The Washington Times - August 25, 2008, 09:38AM

There was a lot of leftovers that fell to the cutting room floor related to my dead-tree edition story on Maryland offensive coordinator James Franklin, so consider this one of a few bonus featurettes on the subject that will be dropped in over the next two days.

The day I sat down for a 40-minute session with Franklin this summer, Maryland coach Ralph Friedgen was on vacation and far from College Park.


There also happened to be a Byrd Stadium expansion meeting with athletic director Debbie Yow and other department officials. And that meant Franklin, the Terrapins’ new offense coordinator and assistant head coach, would fill in for Friedgen.

When Friedgen promised he would bring Franklin into the realm of being a head coach, he wasn’t kidding. It wasn’t just having a say on the quarterback —- and then having to defend the case publicly. It wasn’t just getting to install his version of the Xs-and-Os.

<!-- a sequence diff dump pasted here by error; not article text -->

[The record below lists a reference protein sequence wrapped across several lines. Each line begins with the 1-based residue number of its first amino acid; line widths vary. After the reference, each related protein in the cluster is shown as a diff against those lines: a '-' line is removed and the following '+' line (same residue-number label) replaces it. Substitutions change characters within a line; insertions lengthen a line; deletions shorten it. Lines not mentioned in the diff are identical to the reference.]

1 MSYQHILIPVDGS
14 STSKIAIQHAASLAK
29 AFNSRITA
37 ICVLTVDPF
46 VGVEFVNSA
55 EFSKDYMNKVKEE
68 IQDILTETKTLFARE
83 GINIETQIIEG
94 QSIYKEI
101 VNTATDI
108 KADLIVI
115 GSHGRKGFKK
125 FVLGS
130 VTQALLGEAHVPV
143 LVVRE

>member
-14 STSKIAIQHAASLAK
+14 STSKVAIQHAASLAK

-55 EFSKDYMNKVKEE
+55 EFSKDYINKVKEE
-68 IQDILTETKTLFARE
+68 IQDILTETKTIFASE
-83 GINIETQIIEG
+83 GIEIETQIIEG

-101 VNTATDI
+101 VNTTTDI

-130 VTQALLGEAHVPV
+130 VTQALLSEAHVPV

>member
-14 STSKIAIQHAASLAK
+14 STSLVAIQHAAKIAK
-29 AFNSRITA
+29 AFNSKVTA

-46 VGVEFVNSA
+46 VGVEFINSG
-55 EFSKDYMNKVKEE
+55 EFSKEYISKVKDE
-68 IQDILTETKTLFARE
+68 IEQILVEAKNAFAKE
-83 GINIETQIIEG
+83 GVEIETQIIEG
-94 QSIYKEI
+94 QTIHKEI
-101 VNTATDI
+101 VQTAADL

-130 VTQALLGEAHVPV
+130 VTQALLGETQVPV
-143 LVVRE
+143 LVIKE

It was everything. And Franklin’s learned quite a bit in the eight months since he returned to Maryland.

“The only training to be a head coach is to be a head coach. You can prepare and do the best you possibly can, but you’ll never be fully prepared until you actually havbe the job,” Franklin said. “There’s a lot of times it’s hard to even get prepared because head coaches just want you spending your time recruiting and doing a good job in your coaching responsibilities and they don’t share information for you and they don’t make you privy to certain information that you might not know until you’re a head coach.

“Ralph’s been really good about talking to me about why he makes certain decisions, including me in meetings and certain discussions.”

One of the big questions a lot of people had about the move was just how willing Friedgen would be to give up control of his offense.

And deep down, Franklin initially had similar concerns.

“In all of our discussions, I felt really good about it but Ralph’s been very successful as an offensive coach his whole career, so to hand that over to someone else and allow them to do it, I thought was going to be very difficult,” Franklin said. “Since I’ve been back, he’s been better than I thought. He’s bene great in meetings, been a tremendous resource for me.”

—- Patrick Stevens